ObjectiveModern PET/CT scanners have significantly improved detectors and fast time-of-flight (TOF) performance and this may improve clinical performance. The aim of this study was to analyze the impact of a current generation TOF PET/CT scanner on standardized uptake values (SUV), lesion-background contrast and characterization of the adrenal glands in patients with suspected lung cancer, in comparison with literature data and commonly used SUV cut-off levels.MethodsWe included 149 adrenal glands from 88 patients with suspected lung cancer, who underwent 18F-FDG PET/CT. We measured the SUVmax in the adrenal gland and compared this with liver SUVmean to calculate the adrenal-to-liver ratio (AL ratio). Results were compared with literature derived with older scanners, with SUVmax values of 1.0 and 1.8 for normal glands [1, 2]. Final diagnosis was based on histological proof or follow-up imaging. We proposed cut-off values for optimal separation of benign from malignant glands.ResultsIn 127 benign and 22 malignant adrenal glands, SUVmax values were 2.3 ± 0.7 (mean ± SD) and 7.8 ± 3.2 respectively (p < 0.01). Corresponding AL ratios were 1.0 ± 0.3 and 3.5 ± 1.4 respectively (p < 0.01). With a SUVmax cut-off value of 3.7, 96 % sensitivity and 96 % specificity was reached. An AL ratio cut-off value of 1.8 resulted in 91 % sensitivity and 97 % specificity. The ability of both SUVmax and AL ratio to separate benign from malignant glands was similar (AUC 0.989 vs. 0.993, p = 0.22).ConclusionsCompared with literature based on the previous generation of PET scanners, current generation TOF 18F-FDG PET/CT imaging provides higher SUVs for benign adrenal glands, while it maintains a highly accurate distinction between benign and malignant glands. Clinical implementation of current generation TOF PET/CT requires not only the use of higher cut-off levels but also visual adaptation by PET readers.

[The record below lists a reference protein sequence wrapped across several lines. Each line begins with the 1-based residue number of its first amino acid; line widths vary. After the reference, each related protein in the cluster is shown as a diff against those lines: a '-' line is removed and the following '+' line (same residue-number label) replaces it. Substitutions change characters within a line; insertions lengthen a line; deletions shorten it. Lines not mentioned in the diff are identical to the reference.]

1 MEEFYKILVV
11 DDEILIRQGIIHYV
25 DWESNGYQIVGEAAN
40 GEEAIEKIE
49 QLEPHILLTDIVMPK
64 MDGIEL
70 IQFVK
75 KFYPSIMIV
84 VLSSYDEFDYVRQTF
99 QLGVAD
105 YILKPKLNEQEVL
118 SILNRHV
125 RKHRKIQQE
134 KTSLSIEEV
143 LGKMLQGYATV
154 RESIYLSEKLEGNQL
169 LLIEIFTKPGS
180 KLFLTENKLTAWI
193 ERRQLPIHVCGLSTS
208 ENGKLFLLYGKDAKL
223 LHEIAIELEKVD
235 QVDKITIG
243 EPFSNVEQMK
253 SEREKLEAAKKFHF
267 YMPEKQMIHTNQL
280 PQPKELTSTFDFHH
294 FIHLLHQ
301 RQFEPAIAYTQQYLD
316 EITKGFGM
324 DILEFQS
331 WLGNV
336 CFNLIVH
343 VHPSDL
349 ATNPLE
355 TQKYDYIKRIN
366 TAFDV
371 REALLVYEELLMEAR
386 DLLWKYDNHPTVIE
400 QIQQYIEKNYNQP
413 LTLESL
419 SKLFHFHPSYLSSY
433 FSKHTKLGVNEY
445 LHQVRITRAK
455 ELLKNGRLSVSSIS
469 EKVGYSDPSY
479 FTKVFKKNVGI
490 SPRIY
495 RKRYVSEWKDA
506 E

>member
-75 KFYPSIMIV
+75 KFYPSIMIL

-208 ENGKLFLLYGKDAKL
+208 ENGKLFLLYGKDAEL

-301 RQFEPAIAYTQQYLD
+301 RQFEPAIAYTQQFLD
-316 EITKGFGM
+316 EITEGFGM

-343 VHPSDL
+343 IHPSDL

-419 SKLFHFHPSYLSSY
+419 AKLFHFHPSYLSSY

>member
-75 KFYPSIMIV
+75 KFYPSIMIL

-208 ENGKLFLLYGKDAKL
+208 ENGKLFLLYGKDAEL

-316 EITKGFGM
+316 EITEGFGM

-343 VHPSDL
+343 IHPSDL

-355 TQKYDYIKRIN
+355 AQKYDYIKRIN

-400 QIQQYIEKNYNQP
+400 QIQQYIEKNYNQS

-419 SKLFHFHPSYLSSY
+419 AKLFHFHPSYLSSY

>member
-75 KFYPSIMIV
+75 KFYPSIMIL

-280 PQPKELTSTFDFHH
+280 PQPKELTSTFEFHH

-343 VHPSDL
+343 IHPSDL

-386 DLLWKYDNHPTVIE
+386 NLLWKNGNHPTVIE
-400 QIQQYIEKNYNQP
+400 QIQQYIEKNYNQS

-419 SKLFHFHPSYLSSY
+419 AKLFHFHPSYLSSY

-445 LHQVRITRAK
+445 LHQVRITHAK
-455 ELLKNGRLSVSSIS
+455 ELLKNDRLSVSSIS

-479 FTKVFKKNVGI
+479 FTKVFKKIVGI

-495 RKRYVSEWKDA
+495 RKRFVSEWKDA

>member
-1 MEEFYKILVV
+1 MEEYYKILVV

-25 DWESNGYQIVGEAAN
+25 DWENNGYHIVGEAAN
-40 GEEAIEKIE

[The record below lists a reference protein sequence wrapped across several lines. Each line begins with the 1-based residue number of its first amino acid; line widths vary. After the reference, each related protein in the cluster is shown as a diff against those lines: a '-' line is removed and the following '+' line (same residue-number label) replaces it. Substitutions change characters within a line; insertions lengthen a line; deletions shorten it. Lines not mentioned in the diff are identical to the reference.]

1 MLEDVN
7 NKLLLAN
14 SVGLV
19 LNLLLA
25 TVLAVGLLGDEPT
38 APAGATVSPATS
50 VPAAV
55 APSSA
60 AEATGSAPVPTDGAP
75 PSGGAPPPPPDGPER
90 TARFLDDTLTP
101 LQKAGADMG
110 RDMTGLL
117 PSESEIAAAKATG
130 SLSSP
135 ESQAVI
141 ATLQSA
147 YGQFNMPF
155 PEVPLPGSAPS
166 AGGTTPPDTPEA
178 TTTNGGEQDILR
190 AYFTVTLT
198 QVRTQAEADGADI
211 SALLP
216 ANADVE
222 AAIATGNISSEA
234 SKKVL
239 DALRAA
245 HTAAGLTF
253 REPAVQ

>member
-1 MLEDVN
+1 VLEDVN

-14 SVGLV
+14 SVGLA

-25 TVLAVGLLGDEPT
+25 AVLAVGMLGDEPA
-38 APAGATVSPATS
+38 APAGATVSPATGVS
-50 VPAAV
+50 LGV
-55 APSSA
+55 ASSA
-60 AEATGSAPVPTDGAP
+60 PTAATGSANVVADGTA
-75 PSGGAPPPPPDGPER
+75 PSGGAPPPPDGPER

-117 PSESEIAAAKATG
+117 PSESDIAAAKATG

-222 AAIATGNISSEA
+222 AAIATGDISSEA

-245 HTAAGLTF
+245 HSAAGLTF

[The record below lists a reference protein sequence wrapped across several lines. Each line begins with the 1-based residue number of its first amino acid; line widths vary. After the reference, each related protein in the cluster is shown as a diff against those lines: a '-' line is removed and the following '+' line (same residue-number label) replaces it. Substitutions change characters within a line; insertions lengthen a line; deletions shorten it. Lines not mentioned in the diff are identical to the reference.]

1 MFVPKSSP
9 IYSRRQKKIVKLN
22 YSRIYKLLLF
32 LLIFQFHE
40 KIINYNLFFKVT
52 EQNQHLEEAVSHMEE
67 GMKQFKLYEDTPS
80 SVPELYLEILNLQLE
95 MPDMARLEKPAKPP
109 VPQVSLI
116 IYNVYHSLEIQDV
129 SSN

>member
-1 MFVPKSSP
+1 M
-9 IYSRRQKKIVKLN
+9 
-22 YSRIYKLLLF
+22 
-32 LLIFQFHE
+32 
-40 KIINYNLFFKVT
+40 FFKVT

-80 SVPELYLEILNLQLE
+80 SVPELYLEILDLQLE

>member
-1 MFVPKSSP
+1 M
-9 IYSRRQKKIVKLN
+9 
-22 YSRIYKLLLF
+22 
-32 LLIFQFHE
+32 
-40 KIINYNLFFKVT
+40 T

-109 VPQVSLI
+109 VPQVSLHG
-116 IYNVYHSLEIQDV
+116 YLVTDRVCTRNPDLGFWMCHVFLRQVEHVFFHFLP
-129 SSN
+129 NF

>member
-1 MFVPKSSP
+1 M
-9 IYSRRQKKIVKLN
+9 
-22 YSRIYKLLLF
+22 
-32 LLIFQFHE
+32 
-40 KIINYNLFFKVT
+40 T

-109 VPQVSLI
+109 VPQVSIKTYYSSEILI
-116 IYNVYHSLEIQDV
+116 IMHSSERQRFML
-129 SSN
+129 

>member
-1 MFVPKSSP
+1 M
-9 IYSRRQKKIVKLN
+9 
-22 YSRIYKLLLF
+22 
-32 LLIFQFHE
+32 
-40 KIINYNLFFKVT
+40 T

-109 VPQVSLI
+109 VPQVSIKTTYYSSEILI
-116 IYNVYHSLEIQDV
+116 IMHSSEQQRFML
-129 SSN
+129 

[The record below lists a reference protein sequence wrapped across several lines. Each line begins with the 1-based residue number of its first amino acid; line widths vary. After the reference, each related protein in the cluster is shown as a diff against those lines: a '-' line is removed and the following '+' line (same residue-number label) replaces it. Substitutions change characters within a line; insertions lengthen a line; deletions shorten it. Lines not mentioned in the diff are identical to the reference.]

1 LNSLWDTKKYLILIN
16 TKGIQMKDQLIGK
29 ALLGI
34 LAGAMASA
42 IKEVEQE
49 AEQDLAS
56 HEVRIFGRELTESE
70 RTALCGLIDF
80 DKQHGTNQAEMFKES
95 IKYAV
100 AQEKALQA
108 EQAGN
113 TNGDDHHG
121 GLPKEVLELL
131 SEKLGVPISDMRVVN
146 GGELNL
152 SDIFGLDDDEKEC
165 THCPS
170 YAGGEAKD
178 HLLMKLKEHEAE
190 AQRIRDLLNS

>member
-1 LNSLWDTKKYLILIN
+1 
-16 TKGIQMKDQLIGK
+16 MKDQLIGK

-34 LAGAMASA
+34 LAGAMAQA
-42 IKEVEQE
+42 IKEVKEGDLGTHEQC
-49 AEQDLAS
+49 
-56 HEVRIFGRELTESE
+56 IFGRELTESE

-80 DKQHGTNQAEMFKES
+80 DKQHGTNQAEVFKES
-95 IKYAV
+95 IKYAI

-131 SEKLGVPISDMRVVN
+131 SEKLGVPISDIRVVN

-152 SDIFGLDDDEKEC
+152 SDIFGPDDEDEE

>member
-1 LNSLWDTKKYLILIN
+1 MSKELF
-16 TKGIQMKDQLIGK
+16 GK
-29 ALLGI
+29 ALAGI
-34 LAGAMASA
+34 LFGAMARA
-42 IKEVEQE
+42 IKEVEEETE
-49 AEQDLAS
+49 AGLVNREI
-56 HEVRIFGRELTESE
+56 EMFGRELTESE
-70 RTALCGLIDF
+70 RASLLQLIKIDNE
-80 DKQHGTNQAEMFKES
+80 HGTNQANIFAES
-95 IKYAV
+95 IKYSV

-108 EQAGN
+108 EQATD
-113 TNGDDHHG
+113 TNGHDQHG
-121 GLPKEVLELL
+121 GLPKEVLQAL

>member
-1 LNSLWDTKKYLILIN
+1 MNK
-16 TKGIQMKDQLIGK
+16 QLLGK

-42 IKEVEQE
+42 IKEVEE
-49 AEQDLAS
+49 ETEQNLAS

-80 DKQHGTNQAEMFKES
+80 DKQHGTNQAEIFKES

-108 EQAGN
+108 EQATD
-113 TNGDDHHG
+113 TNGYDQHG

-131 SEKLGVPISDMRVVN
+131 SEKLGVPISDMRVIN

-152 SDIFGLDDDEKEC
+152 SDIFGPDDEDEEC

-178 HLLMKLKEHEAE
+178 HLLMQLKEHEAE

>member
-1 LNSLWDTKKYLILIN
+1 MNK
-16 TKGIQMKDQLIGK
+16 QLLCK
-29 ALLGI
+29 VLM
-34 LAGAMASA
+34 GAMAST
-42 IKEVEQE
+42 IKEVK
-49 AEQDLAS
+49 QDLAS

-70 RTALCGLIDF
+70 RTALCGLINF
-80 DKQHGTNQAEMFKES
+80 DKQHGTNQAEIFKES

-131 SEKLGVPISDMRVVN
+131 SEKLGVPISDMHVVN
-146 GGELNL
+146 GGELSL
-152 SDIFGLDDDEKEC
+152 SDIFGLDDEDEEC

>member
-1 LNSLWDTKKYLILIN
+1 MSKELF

- Lung cancer
- Adrenal glands